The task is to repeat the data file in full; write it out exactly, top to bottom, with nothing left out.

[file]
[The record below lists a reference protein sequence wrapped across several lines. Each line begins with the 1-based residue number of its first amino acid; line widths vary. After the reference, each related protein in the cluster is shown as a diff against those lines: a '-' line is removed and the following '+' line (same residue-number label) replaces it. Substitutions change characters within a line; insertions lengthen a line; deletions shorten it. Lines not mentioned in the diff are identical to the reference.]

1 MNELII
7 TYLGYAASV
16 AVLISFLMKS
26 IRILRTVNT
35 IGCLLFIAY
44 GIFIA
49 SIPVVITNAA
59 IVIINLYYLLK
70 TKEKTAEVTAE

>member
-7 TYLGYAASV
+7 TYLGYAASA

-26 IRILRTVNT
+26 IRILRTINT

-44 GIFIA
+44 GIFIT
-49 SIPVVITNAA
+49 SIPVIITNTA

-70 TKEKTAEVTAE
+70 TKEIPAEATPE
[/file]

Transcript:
[The record below lists a reference protein sequence wrapped across several lines. Each line begins with the 1-based residue number of its first amino acid; line widths vary. After the reference, each related protein in the cluster is shown as a diff against those lines: a '-' line is removed and the following '+' line (same residue-number label) replaces it. Substitutions change characters within a line; insertions lengthen a line; deletions shorten it. Lines not mentioned in the diff are identical to the reference.]

1 MNELII
7 TYLGYAASV
16 AVLISFLMKS
26 IRILRTVNT
35 IGCLLFIAY
44 GIFIA
49 SIPVVITNAA
59 IVIINLYYLLK
70 TKEKTAEVTAE

>member
-7 TYLGYAASV
+7 TYLGYAASA

-26 IRILRTVNT
+26 IRILRTINT

-44 GIFIA
+44 GIFIT
-49 SIPVVITNAA
+49 SIPVIITNTA

-70 TKEKTAEVTAE
+70 TKEIPAEATPE